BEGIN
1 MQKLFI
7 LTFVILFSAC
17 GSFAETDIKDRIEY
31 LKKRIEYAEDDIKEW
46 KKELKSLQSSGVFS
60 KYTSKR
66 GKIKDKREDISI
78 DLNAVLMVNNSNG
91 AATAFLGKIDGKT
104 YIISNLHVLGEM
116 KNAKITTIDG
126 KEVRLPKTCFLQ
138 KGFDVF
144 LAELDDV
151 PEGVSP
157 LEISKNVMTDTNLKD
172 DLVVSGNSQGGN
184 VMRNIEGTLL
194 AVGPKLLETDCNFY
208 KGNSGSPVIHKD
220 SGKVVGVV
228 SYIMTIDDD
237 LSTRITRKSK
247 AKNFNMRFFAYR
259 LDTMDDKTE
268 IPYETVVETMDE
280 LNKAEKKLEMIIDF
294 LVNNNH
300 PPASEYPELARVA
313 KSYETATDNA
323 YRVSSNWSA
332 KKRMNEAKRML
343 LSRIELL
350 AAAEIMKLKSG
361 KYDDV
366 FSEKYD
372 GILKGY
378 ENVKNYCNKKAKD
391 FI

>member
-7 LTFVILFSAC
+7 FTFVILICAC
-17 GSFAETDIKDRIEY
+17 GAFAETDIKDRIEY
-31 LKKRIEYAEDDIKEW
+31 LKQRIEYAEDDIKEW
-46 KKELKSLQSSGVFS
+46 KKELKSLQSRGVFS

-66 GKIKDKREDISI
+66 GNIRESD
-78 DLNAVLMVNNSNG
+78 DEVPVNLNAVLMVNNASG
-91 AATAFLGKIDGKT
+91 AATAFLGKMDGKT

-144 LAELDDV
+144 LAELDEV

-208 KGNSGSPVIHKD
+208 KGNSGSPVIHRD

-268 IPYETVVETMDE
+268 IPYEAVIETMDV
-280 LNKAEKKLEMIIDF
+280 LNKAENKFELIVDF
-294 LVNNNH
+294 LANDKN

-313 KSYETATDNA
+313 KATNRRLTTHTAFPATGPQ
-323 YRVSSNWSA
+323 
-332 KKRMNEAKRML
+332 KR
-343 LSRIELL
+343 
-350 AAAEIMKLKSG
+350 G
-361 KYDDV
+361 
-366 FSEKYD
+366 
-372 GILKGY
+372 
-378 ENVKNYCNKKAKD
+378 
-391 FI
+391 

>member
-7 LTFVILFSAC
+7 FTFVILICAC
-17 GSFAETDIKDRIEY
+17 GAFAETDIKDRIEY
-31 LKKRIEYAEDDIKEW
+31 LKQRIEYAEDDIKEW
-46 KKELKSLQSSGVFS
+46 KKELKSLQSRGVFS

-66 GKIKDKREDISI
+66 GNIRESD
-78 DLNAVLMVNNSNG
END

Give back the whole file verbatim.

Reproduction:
1 MQKLFI
7 LTFVILFSAC
17 GSFAETDIKDRIEY
31 LKKRIEYAEDDIKEW
46 KKELKSLQSSGVFS
60 KYTSKR
66 GKIKDKREDISI
78 DLNAVLMVNNSNG
91 AATAFLGKIDGKT
104 YIISNLHVLGEM
116 KNAKITTIDG
126 KEVRLPKTCFLQ
138 KGFDVF
144 LAELDDV
151 PEGVSP
157 LEISKNVMTDTNLKD
172 DLVVSGNSQGGN
184 VMRNIEGTLL
194 AVGPKLLETDCNFY
208 KGNSGSPVIHKD
220 SGKVVGVV
228 SYIMTIDDD
237 LSTRITRKSK
247 AKNFNMRFFAYR
259 LDTMDDKTE
268 IPYETVVETMDE
280 LNKAEKKLEMIIDF
294 LVNNNH
300 PPASEYPELARVA
313 KSYETATDNA
323 YRVSSNWSA
332 KKRMNEAKRML
343 LSRIELL
350 AAAEIMKLKSG
361 KYDDV
366 FSEKYD
372 GILKGY
378 ENVKNYCNKKAKD
391 FI

>member
-7 LTFVILFSAC
+7 FTFVILICAC
-17 GSFAETDIKDRIEY
+17 GAFAETDIKDRIEY
-31 LKKRIEYAEDDIKEW
+31 LKQRIEYAEDDIKEW
-46 KKELKSLQSSGVFS
+46 KKELKSLQSRGVFS

-66 GKIKDKREDISI
+66 GNIRESD
-78 DLNAVLMVNNSNG
+78 DEVPVNLNAVLMVNNASG
-91 AATAFLGKIDGKT
+91 AATAFLGKMDGKT

-144 LAELDDV
+144 LAELDEV

-208 KGNSGSPVIHKD
+208 KGNSGSPVIHRD

-268 IPYETVVETMDE
+268 IPYEAVIETMDV
-280 LNKAEKKLEMIIDF
+280 LNKAENKFELIVDF
-294 LVNNNH
+294 LANDKN

-313 KSYETATDNA
+313 KATNRRLTTHTAFPATGPQ
-323 YRVSSNWSA
+323 
-332 KKRMNEAKRML
+332 KR
-343 LSRIELL
+343 
-350 AAAEIMKLKSG
+350 G
-361 KYDDV
+361 
-366 FSEKYD
+366 
-372 GILKGY
+372 
-378 ENVKNYCNKKAKD
+378 
-391 FI
+391 

>member
-7 LTFVILFSAC
+7 FTFVILICAC
-17 GSFAETDIKDRIEY
+17 GAFAETDIKDRIEY
-31 LKKRIEYAEDDIKEW
+31 LKQRIEYAEDDIKEW
-46 KKELKSLQSSGVFS
+46 KKELKSLQSRGVFS

-66 GKIKDKREDISI
+66 GNIRESD
-78 DLNAVLMVNNSNG